Cuba. Crackdown tactics must not be repeated

Following a new wave of island-wide protests In Cuba over the past few days, there have been worrying signs that the authorities are repeating the repressive tactics they have used for decades, as well as during the crackdown on protesters on July 11 last year, Amnesty International has said. today.

“In the latest wave of protests that lasted several days, Cubans are exercising their simple but historically suppressed rights to freedom of expression and assembly. Alarmingly, it appears authorities are repeating the crackdown tactics they used last year to arrest and silence protesters, hundreds of whom remain in jail,” said Erika Guevara-Rosas, Director for Americas at Amnesty International.

“The international community must condemn in the strongest possible terms the cycles of repression we are witnessing in Cuba. It is unacceptable that the authorities continue to intimidate, threaten, detain, stigmatize and attempt to silence anyone who demands necessities such as electricity, food and freedom.

Since the protests began in late September, Amnesty International has received reports of continued interference on the internet, deployment of police and military, including cadets, to quell protests, and arbitrary detentions.

Beginning on the evening of September 29, Cuban authorities appear to have intentionally cut off Internet access throughout the country. The internet outage lasted less two consecutive nights.

Cuban authorities control the country’s only telecommunications network and have often restricted Internet access during politically sensitive periods or times of protest.

Alarmingly, it appears authorities are repeating the crackdown tactics they used last year to arrest and silence protesters, hundreds of whom remain in jail.

Erika Guevara-Rosas, Americas director at Amnesty International

Amnesty International has learned that the latest internet outages have made communication difficult for families after Hurricane Ian hit, when many people saw their homes damaged. They have also had an impact on the ability of independent human rights monitors, including Amnesty International, and independent journalists to document the human rights situation in the country. Journalist Luz Escobar told Amnesty International that her internet access had been cut three nights in a row, impacting her ability to work, and that since October 4, several other journalists working for his independent online newspaper, 14 y medio, were without internet.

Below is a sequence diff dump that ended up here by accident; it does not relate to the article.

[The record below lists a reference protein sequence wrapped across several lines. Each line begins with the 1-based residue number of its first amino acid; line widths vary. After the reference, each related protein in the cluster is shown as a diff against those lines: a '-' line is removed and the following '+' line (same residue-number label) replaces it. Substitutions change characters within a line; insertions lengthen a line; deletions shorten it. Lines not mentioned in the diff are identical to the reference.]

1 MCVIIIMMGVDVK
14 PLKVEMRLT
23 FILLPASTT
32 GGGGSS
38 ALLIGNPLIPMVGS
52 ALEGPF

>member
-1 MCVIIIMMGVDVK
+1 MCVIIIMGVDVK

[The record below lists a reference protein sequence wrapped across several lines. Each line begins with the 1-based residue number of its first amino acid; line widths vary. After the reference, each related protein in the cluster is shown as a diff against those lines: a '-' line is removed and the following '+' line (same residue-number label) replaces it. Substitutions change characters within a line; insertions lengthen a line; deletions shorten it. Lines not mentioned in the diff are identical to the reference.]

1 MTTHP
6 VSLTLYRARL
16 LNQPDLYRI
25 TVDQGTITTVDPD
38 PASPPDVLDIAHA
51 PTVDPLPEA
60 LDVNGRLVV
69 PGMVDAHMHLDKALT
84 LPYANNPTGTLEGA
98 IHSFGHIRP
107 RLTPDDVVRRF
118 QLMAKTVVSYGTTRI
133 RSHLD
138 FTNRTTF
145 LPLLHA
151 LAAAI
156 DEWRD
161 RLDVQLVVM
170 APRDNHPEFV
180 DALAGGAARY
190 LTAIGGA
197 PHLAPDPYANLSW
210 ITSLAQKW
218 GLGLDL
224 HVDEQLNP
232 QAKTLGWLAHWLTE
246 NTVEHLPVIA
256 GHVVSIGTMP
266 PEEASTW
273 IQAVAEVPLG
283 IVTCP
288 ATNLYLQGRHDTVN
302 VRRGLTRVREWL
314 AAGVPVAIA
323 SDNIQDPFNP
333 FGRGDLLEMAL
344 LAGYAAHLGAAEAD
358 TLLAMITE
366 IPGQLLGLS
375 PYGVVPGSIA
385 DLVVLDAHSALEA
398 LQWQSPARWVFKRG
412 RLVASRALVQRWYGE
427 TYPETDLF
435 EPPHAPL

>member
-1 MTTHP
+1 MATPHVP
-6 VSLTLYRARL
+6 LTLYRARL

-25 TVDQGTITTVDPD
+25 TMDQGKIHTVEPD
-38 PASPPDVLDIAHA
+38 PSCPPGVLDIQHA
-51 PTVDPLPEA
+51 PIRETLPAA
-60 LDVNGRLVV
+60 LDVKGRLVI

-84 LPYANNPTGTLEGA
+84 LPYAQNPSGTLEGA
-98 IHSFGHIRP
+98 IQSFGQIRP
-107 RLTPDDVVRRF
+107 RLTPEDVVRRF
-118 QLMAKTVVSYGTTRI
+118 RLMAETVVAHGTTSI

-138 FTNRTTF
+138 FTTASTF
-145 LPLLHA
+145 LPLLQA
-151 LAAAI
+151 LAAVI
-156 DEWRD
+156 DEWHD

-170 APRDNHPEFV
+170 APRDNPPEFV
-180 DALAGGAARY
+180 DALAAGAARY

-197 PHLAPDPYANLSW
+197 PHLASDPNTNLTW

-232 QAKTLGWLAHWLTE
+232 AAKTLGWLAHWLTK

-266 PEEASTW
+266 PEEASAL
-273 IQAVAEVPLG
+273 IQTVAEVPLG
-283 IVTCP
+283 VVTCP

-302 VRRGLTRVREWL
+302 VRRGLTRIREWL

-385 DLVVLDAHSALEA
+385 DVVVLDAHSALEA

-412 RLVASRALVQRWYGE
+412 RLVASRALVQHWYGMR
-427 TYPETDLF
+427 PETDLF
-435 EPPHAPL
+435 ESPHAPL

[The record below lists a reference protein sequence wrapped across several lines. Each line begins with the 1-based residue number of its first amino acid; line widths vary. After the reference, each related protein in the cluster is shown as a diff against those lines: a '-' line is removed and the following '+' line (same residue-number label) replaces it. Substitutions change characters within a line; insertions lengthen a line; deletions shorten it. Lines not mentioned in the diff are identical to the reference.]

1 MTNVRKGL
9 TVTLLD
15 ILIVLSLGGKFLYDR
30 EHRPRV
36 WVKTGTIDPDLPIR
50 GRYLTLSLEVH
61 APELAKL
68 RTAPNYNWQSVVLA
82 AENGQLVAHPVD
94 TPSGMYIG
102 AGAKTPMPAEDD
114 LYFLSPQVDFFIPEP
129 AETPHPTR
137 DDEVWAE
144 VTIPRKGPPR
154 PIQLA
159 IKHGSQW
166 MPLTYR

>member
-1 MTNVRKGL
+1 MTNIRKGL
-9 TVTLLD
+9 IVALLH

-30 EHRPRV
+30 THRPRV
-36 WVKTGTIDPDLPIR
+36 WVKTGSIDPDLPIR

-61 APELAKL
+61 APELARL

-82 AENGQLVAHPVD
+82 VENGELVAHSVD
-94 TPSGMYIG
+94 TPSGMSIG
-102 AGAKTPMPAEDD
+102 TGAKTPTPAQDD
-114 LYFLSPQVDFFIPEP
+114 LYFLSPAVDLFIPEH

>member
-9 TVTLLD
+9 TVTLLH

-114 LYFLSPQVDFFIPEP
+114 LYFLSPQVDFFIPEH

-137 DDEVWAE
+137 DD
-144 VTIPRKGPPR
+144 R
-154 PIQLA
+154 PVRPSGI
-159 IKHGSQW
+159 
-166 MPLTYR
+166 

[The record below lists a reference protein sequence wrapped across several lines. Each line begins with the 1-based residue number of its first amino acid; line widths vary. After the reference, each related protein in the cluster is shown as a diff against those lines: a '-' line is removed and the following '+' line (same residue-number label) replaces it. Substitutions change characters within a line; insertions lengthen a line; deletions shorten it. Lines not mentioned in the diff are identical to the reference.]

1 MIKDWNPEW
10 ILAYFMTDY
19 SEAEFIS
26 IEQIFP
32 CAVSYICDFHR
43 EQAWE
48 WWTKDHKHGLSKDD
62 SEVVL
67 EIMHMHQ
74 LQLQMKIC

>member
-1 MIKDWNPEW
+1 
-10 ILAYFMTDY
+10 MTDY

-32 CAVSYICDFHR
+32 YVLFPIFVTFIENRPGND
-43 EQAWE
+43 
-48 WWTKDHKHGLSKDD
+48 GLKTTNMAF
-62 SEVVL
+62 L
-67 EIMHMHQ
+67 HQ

Amnesty International’s Crisis Evidence Lab also analyzed several videos that had not appeared online prior to these protests. A video that Amnesty International has analyzed was filmed on 41 Street, at the corner of 66 in Havana, Cuba, and appears to show the deployment of plainclothes cadets, armed with baseball bats, chanting pro- governments, including “I am Fidel. ”

another videowhich also first appeared online in the context of the protests, and which is consistent with other videos Amnesty International has verified from the protests, also appears to show cadets with baseball bats chasing and then arresting protesters .

Cuban authorities have developed a sophisticated mechanism to control all forms of dissent and protest, as Amnesty International has previously documented. While state security officials often conduct surveillance and arbitrary detention of critics, the Committee for the Defense of the Revolution (local Communist Party members who collaborate with state officials and law enforcement) also provides the state with information on what is considered “counter-revolutionary activity”. “Acts of repudiation” – protests led by government supporters with the alleged participation of state security agents – are also commonplace and aim to harass and intimidate government critics.

While communication with Cuba remains hampered due to internet interference, Justicia J11, a group created following the crackdown on protesters in July 2021 – has reported 26 detentions since September 30, mainly young people and artists, of whom 19 according to them were still in detention as of October 4, 2022.

Cuban authorities criminalized nearly everyone who participated in the July 2021 protests, including some children, but categorically denied any human rights abuses and blamed the economic situation almost exclusively on the US economic embargo. Similarly, on October 2, 2022, President Díaz-Canel downplayed the widespread nature of the latest protests and suggested that a minority of “counter-revolutionaries” with connections outside Cuba, had committed “acts of vandalism such than blocking roads or throwing stones”. and would be dealt with “the force of law”.

Background

Following the passage of Hurricane Ian, electricity was cut in several parts of the island, adding to the frequent power cuts in recent months. NASA night light data show a significant decrease in lights between September 23, before Ian’s death, and after, September 30.

Power outages have exacerbated violations of economic and social rights in the country, as in recent months Cubans have had to queue for many hours to buy food and other basic necessities, in the context of widespread food shortages.

The recent protests came just 14 months after similar widespread demonstrations on July 11, 2021, which were followed by a crackdown on dissent. Hundreds of people are still imprisoned for the July 11 protests, including three prisoners of conscience: artists Luis Manuel Otero Alcántara and Maykel Castillo Pérez, as well as unofficial opposition leader José Daniel Ferrer García. Other prisoners of conscience named by Amnesty International at the time were released on condition of going into exile.

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